In the Nlaka'pamux Indian native language, the name for Indian-pipe means 'wolf's urine'. They believe it grows wherever a wolf urinates. It also indicates that the harvest of the wood mushroom is near. The plant was also used medically to help stop bleeding wounds that would not heal.
Even though Indian Pipe is an unusually beautiful plant, don't bother picking will wilt and turns black very quickly.

Mountain Collomia - Grand Collomia
(Collomia grandiflora)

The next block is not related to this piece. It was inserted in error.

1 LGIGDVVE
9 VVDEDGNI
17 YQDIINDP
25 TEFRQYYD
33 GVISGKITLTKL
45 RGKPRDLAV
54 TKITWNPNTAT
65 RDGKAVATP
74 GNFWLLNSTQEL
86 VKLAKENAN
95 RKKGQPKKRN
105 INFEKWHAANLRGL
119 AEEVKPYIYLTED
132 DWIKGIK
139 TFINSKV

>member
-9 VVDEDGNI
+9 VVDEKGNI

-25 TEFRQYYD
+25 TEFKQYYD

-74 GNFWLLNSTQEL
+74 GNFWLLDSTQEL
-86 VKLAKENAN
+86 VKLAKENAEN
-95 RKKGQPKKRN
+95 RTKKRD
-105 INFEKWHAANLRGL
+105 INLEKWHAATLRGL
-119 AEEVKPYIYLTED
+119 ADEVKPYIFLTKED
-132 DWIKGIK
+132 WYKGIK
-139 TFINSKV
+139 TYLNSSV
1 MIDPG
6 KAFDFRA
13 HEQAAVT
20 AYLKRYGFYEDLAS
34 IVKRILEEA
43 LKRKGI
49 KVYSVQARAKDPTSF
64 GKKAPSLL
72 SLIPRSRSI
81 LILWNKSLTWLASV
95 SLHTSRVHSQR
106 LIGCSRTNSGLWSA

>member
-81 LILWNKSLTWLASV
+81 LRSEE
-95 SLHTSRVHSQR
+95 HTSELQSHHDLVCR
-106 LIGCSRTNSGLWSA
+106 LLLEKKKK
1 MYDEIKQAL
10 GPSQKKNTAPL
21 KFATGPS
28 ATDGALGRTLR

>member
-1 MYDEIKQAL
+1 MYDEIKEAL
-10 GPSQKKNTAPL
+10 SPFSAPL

Photographed along the Catherine Creek Trail - Columbia River Gorge, Washington
Though the name of this native flower gives reference to being 'grand' and 'large', it is actually quite small compared to most flowers...but the plant can grow to 3 feet. The plant is an annual and is more abundant on disturbed sites than in relatively undisturbed grasslands or sagebrush, which means that it is a common plant along the roadside. Collomia is from the Greek kolla for 'glue,' since the seeds have a coat that turns very sticky when wet.
Sitka Columbine
(Aquilegia formosa)
Photographed near Bridal Veil Falls - Columbia River Gorge, Oregon